The 5 percent critical value of the residual ADF test is -2.71. MeanF, SupF and Lc are Hansen’s (1991) stability tests discussed in the text. Their 5 percent critical values are, respectively: 6.2, 14.8 and .69. A data-based methodology was employed to determine the amount of correction for autocorrelation in the residuals of the cointegrating regressions.

The residual unit-root test presented in Table 3 provides support for the presence of cointegration among the three exchange rates. Furthermore, it suggests that all the relevant exchange rates have been included in the basket regression, as an omitted random walk variable would likely appear as a unit root in the error term. In order to assess the adequacy of the constant-weight specification, we now test for the presence of instability in the cointegration regressions.

Hansen (1992) proposed three tests of stability of a cointegrating regression: the Lc, the Mean-F, and the Sup-F tests. All three tests have the same null hypothesis, i.e., that the sample sequence of the cointegrating parameters αt≡[α1,t, … αK,t] (for some T0 and T1, such that T0<t<T1) is constant, but the Lc and the Mean-F are designed against a different alternative than the Sup-F test. Under the alternative of the Lc and Mean-F tests, the cointegrating vector follows a smooth martingale process. In the case of the Sup-F test, the alternative hypothesis is an abrupt shift in regime. In practice, however, all the tests will tend to have power in similar directions. The Mean-F and Sup-F tests are obtained by time-averaging and taking the sup of a so-called F-sequence, which is simply a recursive F-type Chow test of structural stability computed over the [T0,T1] region using the recursive FM-OLS estimator. Figure 4 plots the calculated F-sequence along with the 5% percent asymptotic critical values of the Sup-F and Mean-F statistic respectively. When comparing the F-sequence to either critical value, the null hypothesis of parameter constancy in the estimated cointegrating regression is soundly rejected. The same conclusion arises from the Lc test value reported in Table 3.

Figure 4.Hansen’s F-sequence (Stability Test) and Critical Values

Notes to Figure: Plots the recursive F Sequence from Hansen’s (1992) tests for parameter instability along with the 5 percent critical values for the Sup F-Test (thick horizontal line) and the Mean F-Test (thin horizontal line).

3. Rolling Cointegrating Regressions

A simple first approach to incorporating time variation in the basket weights is to estimate the cointegrating equation (33) over a rolling sample of fixed length. This approach is often recommended by investment banks (see, for example, J.P. Morgan, 1997). The rolling regression methodology, however, captures only the average time variation in the basket weights, and the estimated parameters depend crucially on the length of the estimation window. Objective statistical criteria to guide the choice of the size of such window are not available, thus any choice is arbitrary. Figures 5, 6 and 7 present rolling FM-OLS estimates (‘Rolling’) of the constant term and slope coefficients of equation (33), for a window of 25 percent of the available observations (roughly corresponding to 300 observations). We also show the weights estimated from an OLS recursion on the entire past sample (‘Recursive’). In each iteration, we reestimate all parameters, and select a new bandwidth following the data-based procedure of Andrews and Monahan (1992), and imposing a Bartlett kernel smoother. The plots clearly confirm the presence of significant time variation in the baht basket weights. In the case of the German mark, the rolling regression procedure yields negative estimates of the weights in some instances.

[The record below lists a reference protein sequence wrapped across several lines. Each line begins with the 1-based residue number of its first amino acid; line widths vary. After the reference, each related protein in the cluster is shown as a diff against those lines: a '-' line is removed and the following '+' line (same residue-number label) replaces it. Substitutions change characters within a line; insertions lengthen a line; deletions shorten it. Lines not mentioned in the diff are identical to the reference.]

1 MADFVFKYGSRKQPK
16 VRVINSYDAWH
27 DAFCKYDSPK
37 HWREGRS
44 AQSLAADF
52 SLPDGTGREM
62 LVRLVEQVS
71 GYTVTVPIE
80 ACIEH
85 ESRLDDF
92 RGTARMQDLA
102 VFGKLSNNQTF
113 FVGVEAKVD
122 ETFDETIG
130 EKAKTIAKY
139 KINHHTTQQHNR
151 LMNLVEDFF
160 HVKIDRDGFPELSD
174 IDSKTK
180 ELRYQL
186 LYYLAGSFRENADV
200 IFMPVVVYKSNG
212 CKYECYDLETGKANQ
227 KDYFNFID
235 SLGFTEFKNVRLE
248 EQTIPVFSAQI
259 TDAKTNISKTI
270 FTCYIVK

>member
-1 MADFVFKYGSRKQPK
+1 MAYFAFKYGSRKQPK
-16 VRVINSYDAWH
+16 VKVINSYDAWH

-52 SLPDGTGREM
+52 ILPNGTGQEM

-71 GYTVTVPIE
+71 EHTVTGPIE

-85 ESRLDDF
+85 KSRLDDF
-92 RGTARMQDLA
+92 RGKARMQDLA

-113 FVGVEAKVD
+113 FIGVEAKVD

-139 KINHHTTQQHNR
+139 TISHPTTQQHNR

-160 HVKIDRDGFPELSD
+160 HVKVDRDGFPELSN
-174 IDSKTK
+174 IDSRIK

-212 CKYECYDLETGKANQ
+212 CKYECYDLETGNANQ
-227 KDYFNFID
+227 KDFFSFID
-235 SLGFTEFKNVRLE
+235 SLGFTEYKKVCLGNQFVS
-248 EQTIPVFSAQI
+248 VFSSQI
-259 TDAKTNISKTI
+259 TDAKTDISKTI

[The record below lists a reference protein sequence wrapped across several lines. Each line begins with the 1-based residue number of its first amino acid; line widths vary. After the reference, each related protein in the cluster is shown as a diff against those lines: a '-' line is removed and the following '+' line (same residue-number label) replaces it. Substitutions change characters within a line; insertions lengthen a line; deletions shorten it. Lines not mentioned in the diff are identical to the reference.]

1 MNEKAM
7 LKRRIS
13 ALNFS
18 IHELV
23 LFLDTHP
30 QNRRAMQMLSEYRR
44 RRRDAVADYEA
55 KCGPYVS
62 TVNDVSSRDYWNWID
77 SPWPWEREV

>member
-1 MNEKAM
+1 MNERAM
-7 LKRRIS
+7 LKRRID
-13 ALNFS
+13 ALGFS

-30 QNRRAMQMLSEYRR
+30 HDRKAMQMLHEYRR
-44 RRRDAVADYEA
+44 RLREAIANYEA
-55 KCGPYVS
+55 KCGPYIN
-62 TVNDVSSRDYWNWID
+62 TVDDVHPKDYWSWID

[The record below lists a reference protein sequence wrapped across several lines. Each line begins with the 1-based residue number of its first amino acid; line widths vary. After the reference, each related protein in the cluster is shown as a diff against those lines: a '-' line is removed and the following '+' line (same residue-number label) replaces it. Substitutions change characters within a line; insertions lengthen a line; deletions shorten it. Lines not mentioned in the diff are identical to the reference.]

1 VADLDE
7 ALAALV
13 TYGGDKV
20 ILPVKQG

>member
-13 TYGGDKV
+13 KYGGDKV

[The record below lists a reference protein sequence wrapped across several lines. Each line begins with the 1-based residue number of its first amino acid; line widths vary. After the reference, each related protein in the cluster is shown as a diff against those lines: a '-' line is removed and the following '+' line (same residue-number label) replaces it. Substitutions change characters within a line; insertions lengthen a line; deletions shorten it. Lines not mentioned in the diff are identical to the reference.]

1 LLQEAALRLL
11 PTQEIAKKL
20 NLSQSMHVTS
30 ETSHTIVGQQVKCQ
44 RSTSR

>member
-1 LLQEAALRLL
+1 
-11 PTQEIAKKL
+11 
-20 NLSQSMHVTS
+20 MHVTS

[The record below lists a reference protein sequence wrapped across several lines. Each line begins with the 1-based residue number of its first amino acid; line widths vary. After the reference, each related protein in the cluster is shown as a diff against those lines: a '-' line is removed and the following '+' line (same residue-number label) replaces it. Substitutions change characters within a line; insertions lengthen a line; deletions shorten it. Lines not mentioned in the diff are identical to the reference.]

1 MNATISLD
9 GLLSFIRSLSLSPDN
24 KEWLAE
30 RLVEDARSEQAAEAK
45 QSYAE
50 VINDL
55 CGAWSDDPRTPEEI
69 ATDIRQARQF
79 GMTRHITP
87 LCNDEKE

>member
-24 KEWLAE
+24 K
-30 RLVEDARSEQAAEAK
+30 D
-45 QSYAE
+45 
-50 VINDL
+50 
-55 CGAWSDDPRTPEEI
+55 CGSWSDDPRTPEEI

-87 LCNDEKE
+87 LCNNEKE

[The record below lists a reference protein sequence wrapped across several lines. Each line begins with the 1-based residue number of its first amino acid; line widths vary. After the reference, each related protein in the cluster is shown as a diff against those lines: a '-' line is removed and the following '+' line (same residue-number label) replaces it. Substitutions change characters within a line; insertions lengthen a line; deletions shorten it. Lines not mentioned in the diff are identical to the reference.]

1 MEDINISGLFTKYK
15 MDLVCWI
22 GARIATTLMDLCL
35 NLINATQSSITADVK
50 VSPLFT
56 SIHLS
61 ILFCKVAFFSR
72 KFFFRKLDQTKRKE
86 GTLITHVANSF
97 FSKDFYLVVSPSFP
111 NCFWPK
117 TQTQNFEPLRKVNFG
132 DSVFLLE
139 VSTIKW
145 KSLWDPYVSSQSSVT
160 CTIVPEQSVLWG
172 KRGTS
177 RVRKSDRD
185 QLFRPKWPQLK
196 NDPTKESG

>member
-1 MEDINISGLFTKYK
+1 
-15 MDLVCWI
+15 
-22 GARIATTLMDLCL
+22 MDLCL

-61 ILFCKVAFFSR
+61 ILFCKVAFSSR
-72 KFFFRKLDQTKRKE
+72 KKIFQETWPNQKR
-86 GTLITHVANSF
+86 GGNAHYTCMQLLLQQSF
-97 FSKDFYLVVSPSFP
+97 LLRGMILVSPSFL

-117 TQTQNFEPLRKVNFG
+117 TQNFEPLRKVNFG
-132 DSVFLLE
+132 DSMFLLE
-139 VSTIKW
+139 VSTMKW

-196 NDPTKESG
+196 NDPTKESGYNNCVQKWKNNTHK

Figure 5.Time-varying Basket Weights: US Dollar

Figure 6.Time-varying Basket Weights: German Mark

Figure 7.Time-varying Basket Weights: Japanese Yen

Notes to Figures 5-7: ‘Rolling’ refers to a rolling FM-OLS regression on the most recent 25 percent of the sample. ‘Recursive’ is an FM-OLS recursion using all past data.. TVP-Q is a time-varying parameter model with correlated innovations.

4. Cointegrating Regressions in a TVP Modeling Framework

In an attempt to overcome the arbitrariness inherent to the rolling regression approach, we estimate the cointegrating regression (33) within the simple TVP model framework presented in Section 3.3 (equation 26 and 27). This approach allows the data to reveal the degree of time variation in the basket weights, and provides more accurate measures of the conditional variance.

Before proceeding with the illustration of the estimation results of this model, a couple of computational issues warrant mention. In order to initialize the recursion, the variance of the prior distribution, P0, must be provided. We follow the common strategy of estimating the variance from the first K observations of the sample which are then discarded. Also, before proceeding to the estimation, conjectures must be made on the structure of the transition matrix, T, of the basket weights, and on the variance-covariance matrix of the innovation to the basket weights, Q (see equation 27). In the first specification estimated we fixed both matrices to I, the identity matrix. This specification is the simplest possible, but is highly restrictive, because it imposes zero correlation and variance equalization across the innovations to the weights. The second specification, while maintaining the assumption Q=I, imposes a diagonal structure for the T matrix, and estimates the diagonal elements of T by ML. Because the estimated autoregressive parameters of the basket weights turned out to be equal to 1 to the third decimal, we proceeded under the assumption that the basket weights evolved according to random walks (i.e., T=I), but calibrated the Q matrix to the data. To ensure a fair out-of-sample model comparison, the Q matrix was computed recursively each day by taking the sample variance-covariance matrix of the first difference of the past weights estimated by recursive OLS, and dividing it by the square of the OLS standard error of regression. (The first three hundred estimated weights were discarded to remove the effect of the initialization of the OLS recursions on the computation of Q). Notice that this procedure allows for contemporaneous correlations between basket weight innovations, i.e., the off-diagonal elements of the Q matrix are not restricted to be equal to zero. The average of the recursive estimates of σ2Q is shown in Table 4.